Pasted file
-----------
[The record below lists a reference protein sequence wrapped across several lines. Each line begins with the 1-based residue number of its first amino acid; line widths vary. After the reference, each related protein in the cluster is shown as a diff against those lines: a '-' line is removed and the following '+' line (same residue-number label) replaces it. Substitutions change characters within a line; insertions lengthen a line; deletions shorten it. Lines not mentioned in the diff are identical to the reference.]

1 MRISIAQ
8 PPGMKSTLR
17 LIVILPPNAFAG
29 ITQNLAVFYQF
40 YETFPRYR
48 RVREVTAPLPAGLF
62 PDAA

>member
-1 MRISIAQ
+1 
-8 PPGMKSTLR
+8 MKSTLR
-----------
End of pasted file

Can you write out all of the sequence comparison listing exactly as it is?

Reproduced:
[The record below lists a reference protein sequence wrapped across several lines. Each line begins with the 1-based residue number of its first amino acid; line widths vary. After the reference, each related protein in the cluster is shown as a diff against those lines: a '-' line is removed and the following '+' line (same residue-number label) replaces it. Substitutions change characters within a line; insertions lengthen a line; deletions shorten it. Lines not mentioned in the diff are identical to the reference.]

1 MRISIAQ
8 PPGMKSTLR
17 LIVILPPNAFAG
29 ITQNLAVFYQF
40 YETFPRYR
48 RVREVTAPLPAGLF
62 PDAA

>member
-1 MRISIAQ
+1 
-8 PPGMKSTLR
+8 MKSTLR